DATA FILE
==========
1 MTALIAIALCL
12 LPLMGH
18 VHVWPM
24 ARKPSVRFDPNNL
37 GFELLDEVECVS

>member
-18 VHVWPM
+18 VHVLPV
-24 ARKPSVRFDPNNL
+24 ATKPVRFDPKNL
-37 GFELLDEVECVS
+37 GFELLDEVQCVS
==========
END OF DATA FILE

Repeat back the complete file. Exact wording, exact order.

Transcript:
1 MTALIAIALCL
12 LPLMGH
18 VHVWPM
24 ARKPSVRFDPNNL
37 GFELLDEVECVS

>member
-18 VHVWPM
+18 VHVLPV
-24 ARKPSVRFDPNNL
+24 ATKPVRFDPKNL
-37 GFELLDEVECVS
+37 GFELLDEVQCVS